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Science Experiment: Camera Not Lost in Space
Pentax K10D records experiment for scientists testing new cosmic sensor.
Research conducted by Dr. Andrew S. Arena Jr.


The view of Oklahoma from 104,000 ft (20 miles straight up). Photo taken with a Pentax k10d DSLR attached to a sounding balloon launched by Oklahoma State University. The camera was exposed to near-vacuum pressure, and temperatures below -60F. (See arena_5's ASTRO-09 Set for more info)
source: Arena


Pentax packed in box before its first space mission.
source: Arena



Some K series Pentax cameras can boast that they've travelled farther than most of us. An experiment by Dr. Andrew S. Arena Jr., professor in Engineering, School of Mechanical and Aerospace Engineering, and Deputy Director, NASA Oklahoma Space Grant Consortium and EPSCoR Oklahoma State University, lauched an experiment to measure cosmic radiation and surprisingly ended up with 536 photos recording it as well.

The University project involved researchers in aerospace engineering and physics. Their primary objective was to measure cosmic radiation with a new sensor they developed. But they also wanted to test out a new high-resolution camera system, which if successful, could be used to capture subsequent flights. They chose Pentax K10d and the Pentax DA 18-55mm AL II lens.

The Experimental Process

The trip was a rough one. The cargo, attached to a balloon tracked with a GPS, reached a peak altitude of 104,000 ft. When launched, the balloon was about 12 ft. in diameter. At its peak altitude it reached between 40-50 ft. Upon reaching that peak, the balloon bursts due to physics. The cargo then returns to the ground via parachute. According to Arena, the trauma of the balloon burst and the initial fall are quite violent until the camera system reaches the denser air and begins to slow down.

Surprisingly, the camera did not malfuction, even with the extreme cold and movement. The k10d's exposures came out despite swinging, spinning and bouncing cargo, especially after the balloon burst.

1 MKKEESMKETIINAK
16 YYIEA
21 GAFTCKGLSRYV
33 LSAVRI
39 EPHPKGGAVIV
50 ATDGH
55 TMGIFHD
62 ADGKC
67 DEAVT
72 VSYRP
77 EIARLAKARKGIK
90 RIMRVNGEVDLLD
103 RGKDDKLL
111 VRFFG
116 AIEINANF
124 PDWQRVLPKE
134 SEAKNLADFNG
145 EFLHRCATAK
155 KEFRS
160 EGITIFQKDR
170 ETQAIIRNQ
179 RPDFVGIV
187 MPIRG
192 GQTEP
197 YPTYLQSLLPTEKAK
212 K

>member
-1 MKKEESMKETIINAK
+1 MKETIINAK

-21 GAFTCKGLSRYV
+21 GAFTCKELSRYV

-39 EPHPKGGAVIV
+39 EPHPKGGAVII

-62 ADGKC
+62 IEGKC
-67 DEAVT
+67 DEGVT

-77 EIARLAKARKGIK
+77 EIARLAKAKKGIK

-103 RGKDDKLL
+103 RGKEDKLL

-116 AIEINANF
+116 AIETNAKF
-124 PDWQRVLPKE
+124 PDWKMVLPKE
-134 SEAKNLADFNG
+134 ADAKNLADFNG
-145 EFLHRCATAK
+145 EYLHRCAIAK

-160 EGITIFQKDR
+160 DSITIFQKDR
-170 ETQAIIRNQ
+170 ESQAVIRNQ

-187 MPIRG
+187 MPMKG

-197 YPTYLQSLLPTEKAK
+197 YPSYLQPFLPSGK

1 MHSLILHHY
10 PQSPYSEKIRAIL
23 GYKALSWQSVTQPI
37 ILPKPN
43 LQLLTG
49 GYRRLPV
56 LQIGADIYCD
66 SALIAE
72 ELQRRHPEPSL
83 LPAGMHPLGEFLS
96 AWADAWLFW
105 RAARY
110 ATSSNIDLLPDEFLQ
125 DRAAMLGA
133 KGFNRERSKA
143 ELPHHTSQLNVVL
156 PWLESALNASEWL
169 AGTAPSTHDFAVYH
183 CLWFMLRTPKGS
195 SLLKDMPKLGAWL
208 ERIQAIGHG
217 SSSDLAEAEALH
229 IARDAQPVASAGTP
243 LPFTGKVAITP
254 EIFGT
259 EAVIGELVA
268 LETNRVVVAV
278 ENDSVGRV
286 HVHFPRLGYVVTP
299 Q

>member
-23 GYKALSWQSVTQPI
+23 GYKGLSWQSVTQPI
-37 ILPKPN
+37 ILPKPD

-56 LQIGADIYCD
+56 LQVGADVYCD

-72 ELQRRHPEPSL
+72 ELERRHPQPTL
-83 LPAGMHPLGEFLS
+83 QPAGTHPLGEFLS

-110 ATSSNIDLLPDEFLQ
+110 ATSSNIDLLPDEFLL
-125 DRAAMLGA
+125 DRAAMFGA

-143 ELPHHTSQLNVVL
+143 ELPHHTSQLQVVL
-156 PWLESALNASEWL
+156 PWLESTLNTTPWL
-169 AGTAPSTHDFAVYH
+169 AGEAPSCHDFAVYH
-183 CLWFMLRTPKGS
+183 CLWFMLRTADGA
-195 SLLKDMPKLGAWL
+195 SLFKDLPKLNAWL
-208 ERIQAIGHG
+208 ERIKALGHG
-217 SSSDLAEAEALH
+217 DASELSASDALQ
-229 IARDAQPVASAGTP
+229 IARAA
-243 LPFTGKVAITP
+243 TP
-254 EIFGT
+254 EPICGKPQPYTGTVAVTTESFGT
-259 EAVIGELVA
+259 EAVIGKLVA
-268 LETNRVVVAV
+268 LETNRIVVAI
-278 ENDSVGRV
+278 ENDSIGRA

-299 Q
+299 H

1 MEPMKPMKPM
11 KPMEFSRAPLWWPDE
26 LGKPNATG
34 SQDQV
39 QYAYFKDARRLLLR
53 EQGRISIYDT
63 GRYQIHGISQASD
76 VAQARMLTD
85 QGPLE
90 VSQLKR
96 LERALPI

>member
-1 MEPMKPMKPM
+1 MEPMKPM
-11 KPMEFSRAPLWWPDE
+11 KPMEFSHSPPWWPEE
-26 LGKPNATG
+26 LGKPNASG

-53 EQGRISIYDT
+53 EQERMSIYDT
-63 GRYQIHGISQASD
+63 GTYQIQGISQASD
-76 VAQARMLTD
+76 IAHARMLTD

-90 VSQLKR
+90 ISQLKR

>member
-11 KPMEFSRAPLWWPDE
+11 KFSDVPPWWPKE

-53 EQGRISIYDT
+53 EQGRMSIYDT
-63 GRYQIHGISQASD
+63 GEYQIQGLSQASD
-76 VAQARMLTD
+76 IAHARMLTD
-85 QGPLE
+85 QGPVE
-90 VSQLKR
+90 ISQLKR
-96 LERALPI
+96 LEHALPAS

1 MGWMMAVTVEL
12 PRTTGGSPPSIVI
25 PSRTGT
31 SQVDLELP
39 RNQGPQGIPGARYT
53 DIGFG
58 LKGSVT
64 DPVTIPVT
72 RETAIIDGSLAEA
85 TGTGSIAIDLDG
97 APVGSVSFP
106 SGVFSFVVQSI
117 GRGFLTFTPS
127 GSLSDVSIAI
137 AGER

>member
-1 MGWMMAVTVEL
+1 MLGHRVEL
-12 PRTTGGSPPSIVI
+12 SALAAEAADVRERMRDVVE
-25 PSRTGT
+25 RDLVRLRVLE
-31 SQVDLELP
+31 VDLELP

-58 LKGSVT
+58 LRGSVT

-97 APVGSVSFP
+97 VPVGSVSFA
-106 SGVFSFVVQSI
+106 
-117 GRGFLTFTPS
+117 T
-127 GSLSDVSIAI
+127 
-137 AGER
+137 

"The photographic results are a testament to the quality and ruggedness of the Pentax gear," said Arena. The camera was exposed to the harshness of the space environment-- essentially a vacuum, and temperatures of less than -60F, added Arena. The camera's only protection from pressure or temperature changes was a non-heated foam box. Particularly, the box was meant to protect the camera on impact, since the payloads hit the ground at about 22mph.

Arena said that out of more than 500 photographs, only five or six were overexposed when the camera was facing the sun. And, since the camera and lens were so cold from the extreme altitude, condensation began forming on the lens shortly before landing. While the camera and lens were soaked with condensation, it still continued to function.

Photographic Details

The team used an external trigger to fire the shutter every 15 seconds to record the experiment. All pictures were taken in PEF RAW format. TV Mode was used and set to 1/3000s in order to freeze motion. Auto ISO, and multi-segment metering were also used. Zoom was set to 18mm, and focus manual, set to infinity.

Check out the process on Arena's Flickr site at www.flickr.com/photos/arena5/sets/72157606119049987/detail/" target="_blank. (There are descriptions under each picture so you can follow the process.)


   







PTN Dailes HERE